What is best writing advice you can give?
- Write, write, write.
- Read . . . a lot.
- Learn the craft.
- Network with other writers.
- Join a writers’ group (or two).
- Critique and be critiqued.
- Start building your writing platform early.
- And have a lot of patience and endurance.
- Trust the One who gave you the talent to write.
Without all the above, it will be hard to reach publication.
If your book were made into a movie, who do you picture playing each character’s part?
Kate Hudson would definitely be my heroine, Eveliina Mikkola. I think Ian Somerhalder (Vampire Diaries), would make a great Adam, but he’d have to wear brown contact lenses to get rid of his stark blue eyes and match Adam’s features.
Are you a plotter or a pantster?
Definitely a pantser, although I am trying to plot a little more. Would that then make me a plantser, a plotser, a platser . . . or a platter?
Do you have any scars? What are they from?
I have a few, but there is one that will always be memorable. It’s quite visible and travels from my wrist up the inside of my arm for about 8 cm.
It was the day before I was due to leave for Florida, USA with fellow writer, Shirley Corder. We were going to attend the Florida Christian Writers Conference. I was busy with last minute packing and was searching for a disk. It was stupid, I know, but I stood on a chair…with wheels… The chair went one way, I the other.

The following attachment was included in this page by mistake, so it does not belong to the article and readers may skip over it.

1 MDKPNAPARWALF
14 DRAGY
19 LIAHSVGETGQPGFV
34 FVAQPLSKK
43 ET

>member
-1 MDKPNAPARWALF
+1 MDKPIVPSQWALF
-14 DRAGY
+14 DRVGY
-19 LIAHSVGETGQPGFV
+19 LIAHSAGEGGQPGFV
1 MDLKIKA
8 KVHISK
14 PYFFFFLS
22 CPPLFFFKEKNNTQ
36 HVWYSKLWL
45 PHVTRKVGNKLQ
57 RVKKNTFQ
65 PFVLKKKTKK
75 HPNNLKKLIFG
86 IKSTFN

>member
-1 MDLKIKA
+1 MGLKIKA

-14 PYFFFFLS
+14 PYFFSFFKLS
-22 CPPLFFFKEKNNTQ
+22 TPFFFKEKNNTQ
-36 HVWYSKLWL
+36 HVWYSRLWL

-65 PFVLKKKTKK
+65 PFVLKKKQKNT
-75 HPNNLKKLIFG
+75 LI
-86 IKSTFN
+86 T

The diagnosis in the emergency room was a fractured (actually I think shattered was a better term) wrist. I was still determined to undergo surgery the following morning, be discharged and head off to the USA with my arm in a sling (my suitcase had wheels, so what was the problem?) The following day I understood why the doctor was amused and had insisted, “No flying.”
Be sure to follow this blog tomorrow down to Port Elizabeth, South Africa where we’ll learn more about Marion when Shirley Corder interviews her.
Watch the Helsinki Sunrise book trailer on YouTube.
Watch the Passport to Romance book trailer on YouTube
Marion’s passion for writing was sparked in 2001 when she moved to Ireland with her husband and two sons. Since then she has published devotional articles and stories in Winners, The One Year Devotional of Joy and Laughter (Tyndale House Publishers), and Chicken Soup for the Soul: Miraculous Messages from Heaven. Her debut novelette, Helsinki Sunrise, releases August 22, 2014 by White Rose Publishing, a Pelican Book Group imprint, Passport to Romance series.
Marion blogs for International Christian Fiction Writers and Beauty for Ashes. She belongs to Christian Writers of South Africa and American Christian Fiction Writers. She lives in Pretoria East, South Africa in an empty nest with her husband and their crazy black Scottie, Wally.
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Permission to use images obtained.